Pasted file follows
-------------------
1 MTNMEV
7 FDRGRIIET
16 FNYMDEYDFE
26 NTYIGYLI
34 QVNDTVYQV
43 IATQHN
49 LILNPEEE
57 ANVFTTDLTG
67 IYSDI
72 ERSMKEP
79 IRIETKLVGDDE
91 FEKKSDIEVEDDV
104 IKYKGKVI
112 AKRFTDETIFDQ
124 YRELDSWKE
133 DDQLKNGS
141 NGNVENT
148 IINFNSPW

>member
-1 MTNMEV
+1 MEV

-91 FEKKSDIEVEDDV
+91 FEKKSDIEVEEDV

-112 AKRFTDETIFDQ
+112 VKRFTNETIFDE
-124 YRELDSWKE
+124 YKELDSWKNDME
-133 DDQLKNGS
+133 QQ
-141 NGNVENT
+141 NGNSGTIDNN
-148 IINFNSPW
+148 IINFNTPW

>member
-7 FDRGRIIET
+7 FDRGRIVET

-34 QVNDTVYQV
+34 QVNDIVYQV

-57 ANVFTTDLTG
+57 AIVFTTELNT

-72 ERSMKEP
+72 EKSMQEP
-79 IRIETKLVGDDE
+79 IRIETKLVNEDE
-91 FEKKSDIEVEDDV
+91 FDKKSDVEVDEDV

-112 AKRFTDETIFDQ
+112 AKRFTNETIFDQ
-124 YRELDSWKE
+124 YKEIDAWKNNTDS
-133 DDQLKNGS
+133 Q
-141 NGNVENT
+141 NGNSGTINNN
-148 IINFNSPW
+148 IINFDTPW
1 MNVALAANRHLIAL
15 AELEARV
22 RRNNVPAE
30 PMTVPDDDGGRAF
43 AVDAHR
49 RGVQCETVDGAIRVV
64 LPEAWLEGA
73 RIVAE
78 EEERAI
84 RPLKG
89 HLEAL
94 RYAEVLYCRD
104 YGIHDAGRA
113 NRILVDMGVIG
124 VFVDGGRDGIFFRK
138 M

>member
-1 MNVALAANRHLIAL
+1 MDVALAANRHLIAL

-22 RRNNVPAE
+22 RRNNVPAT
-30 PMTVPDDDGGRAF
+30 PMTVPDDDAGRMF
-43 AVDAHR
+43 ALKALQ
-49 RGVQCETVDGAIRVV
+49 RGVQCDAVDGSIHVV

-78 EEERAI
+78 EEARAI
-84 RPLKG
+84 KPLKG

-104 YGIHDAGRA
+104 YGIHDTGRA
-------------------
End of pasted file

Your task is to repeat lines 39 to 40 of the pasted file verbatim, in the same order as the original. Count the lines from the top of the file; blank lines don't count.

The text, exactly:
-57 ANVFTTDLTG
+57 AIVFTTELNT